Sunday, June 29, 2014

Failure Is Not an Option

First, a bit of humor on a Sunday afternoon. Here's a comment from a (not really) reader:

It's a рity you don't have a donate button! I'd most certainly donate to tҺis brilliant blog! I suppose for now i'll sеttle for boօk-markіng and adding your RSS feed to my Google account. Ӏ look forward to brand new updates and will talk about this website with my Facebook group. Talk soon!

Hеre is my webpage ... {link to Anonymous's website or may I say spamsite}

Those of you who have blogs receive this kind of comment all the time. Me, too. In fact, before I write a blog post, I look through my previous posts' comments to make sure that none of the spam comments were actually posted. I've had to remove a few, but it's just another time sink.

And now for what's on my mind today.

Failure is not an option.

I'm a failure as a blogger. How did I get sucked into this belief? I've been pondering my lack of blog posts. I've written about a hundred posts, in my mind only. These past months have been a season of changes for me. I'm still immersed in some of them. How much do YOU like change? Me: not as much as I thought!

Lately I've been pondering this "failure is not an option" idea. I want to understand it.

A few of the opposite beliefs; we've all heard/read them:

  • Fall down seven times; get up eight.
  • Try, try, try again.
  • We learn more from our failures than our successes.
  • A million more.

Going back, way back, my first memory of school, I remember it as clearly as if it were last week. I was in second grade. The teacher was writing words on the blackboard and asking the class to read them out loud.

I was already pretty good with words, so I raised my hand and read "antique", pronouncing it as an' tee cue. Of course the teacher corrected me, an teek'. I felt mortified. My face was beet red, tears filled my eyes. I wanted to disappear. Really disappear.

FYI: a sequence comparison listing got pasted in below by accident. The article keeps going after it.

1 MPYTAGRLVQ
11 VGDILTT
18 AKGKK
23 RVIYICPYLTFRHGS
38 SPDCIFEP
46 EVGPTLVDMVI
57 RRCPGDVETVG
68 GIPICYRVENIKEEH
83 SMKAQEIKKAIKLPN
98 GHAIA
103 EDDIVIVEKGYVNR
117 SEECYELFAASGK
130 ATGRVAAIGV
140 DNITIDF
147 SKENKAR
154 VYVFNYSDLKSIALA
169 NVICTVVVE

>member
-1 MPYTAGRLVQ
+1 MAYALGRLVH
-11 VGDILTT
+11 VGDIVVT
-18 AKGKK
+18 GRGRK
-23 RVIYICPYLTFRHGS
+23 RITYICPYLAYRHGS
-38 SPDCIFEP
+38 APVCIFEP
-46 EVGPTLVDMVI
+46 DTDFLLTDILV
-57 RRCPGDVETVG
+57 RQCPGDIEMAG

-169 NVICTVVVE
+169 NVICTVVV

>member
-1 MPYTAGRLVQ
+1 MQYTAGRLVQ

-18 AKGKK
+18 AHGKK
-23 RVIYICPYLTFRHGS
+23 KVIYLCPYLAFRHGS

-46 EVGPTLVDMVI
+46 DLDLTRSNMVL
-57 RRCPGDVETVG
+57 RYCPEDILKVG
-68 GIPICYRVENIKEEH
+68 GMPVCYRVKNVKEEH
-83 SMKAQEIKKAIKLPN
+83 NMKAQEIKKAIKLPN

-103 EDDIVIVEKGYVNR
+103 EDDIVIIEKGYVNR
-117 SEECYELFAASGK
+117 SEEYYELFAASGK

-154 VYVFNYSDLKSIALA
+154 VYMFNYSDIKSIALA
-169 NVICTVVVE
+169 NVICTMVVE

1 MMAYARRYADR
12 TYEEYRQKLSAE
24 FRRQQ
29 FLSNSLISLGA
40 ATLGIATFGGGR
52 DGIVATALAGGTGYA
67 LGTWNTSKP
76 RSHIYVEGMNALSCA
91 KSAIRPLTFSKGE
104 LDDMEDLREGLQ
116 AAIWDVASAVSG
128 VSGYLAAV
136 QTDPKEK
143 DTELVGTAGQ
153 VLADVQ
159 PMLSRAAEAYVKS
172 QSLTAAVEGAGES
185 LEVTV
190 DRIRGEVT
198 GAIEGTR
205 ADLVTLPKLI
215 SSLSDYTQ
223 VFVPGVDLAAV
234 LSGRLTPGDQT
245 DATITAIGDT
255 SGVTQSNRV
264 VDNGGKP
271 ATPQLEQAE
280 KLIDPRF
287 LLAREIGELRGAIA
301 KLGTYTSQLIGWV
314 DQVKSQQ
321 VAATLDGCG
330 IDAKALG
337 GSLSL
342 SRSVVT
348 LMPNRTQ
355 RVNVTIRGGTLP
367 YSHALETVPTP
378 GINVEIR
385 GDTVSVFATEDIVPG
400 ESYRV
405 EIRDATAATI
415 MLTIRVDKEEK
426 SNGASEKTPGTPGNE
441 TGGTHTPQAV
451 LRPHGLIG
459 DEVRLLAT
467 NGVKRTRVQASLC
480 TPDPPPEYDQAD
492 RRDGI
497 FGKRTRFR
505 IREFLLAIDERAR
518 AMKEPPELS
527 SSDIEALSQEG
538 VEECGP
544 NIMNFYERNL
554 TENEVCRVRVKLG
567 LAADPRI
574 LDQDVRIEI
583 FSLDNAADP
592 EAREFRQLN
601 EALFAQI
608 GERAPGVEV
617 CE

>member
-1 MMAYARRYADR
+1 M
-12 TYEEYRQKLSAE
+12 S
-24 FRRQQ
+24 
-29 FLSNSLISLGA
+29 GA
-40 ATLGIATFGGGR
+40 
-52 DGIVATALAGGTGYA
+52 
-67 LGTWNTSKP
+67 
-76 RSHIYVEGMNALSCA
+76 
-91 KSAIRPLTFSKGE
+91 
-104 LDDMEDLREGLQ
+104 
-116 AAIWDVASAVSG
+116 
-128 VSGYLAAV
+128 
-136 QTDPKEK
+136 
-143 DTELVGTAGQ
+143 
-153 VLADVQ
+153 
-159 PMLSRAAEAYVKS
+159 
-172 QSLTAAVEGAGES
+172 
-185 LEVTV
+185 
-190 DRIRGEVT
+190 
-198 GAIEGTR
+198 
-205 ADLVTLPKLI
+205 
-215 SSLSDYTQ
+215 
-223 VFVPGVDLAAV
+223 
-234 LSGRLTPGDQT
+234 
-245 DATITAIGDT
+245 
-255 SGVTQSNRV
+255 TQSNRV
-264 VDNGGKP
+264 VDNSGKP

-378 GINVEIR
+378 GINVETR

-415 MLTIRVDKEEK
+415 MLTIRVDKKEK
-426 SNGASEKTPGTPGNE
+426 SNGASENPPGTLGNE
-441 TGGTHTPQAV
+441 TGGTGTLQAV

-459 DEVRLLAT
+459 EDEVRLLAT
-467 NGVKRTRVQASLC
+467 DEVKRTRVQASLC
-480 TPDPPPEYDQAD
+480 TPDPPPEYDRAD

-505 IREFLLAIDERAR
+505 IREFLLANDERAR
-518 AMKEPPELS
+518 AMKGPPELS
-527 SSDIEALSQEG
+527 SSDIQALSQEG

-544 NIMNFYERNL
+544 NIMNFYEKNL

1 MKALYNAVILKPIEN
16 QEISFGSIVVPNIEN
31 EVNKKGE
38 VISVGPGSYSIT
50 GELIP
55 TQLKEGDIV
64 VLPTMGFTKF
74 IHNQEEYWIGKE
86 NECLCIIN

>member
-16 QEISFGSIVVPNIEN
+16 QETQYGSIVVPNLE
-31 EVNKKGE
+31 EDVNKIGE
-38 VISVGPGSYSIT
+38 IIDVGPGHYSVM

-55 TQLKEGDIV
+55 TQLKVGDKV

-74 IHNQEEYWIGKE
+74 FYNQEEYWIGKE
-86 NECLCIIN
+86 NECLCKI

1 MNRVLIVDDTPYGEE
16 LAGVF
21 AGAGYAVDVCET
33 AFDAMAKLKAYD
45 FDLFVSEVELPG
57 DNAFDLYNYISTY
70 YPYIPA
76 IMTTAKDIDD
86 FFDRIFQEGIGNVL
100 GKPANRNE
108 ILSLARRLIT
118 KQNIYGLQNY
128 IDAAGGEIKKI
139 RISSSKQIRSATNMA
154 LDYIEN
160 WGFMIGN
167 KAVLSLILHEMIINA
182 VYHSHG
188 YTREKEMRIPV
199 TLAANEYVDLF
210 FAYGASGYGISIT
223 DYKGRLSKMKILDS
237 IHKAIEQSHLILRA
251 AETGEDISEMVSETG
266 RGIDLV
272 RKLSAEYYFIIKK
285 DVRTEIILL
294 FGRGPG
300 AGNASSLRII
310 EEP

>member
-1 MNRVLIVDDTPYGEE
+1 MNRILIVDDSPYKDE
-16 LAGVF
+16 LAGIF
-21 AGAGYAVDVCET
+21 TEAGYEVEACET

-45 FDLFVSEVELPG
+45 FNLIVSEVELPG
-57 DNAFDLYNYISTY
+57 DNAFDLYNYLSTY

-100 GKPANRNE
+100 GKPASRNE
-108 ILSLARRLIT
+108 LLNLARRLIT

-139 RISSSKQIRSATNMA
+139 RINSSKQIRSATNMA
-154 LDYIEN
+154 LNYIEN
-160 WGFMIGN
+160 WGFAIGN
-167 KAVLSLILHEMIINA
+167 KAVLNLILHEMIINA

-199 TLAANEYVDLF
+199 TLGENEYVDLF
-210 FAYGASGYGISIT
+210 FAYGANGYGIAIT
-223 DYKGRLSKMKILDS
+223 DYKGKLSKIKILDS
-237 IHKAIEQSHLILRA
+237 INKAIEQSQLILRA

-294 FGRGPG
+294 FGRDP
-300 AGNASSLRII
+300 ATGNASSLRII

That's a pretty strong reaction, isn't it? Strong enough that I remember it more than 50 years later. I don't know which is the failure: the misplaced confidence in my ability to pronounce a word OR that my mistake had such a strong effect on me. Anyway, maybe my fearing failure, avoiding failure, goes back that far. Maybe not.

So today is the day that I'm going to turn this one upside down.
  • Failure is great.
  • Failure is a gift.
  • Failure is a blessing.
  • In fact, I welcome it.

Failure means I'm learning. Growing. Improving. Alive. Doing something. Living a life.

So there, failure, come on over. I've got room for you right here.

Blessings and peace...


  1. I have some of those same feelings about "failure" - especially as a child. I was always the pleaser, the one who wanted to things right ALL.THE.TIME. Alas as I grew and matured, I realized that I was expecting more of myself than others were expecting. Afterall, my parents were just asking me to do the best that I could - not perfection. I've since just tried to accept my failures, mistakes and learn from them. So, good for you for turning this failure thing upside down! You go girl!

    1. Hi Linda, Yup, expecting more of myself than of others. Sometimes knowing where in the past ideas and beliefs come from help me to move forward. Because then I can question them in a specific, rational, grown-up way. I'm always happy to see a note from you!

  2. I agree with you and Linda. I believe we are raised to "try our" best, and we put more pressue on ourselves. We need to realize that sometimes, things just don't work out and thats ok! Life is way to short....and you have made it this far....So you are doing a great job!

    1. Hi Remembering...OZ, Thanks for visiting and leaving your comment. It helps, really it does.


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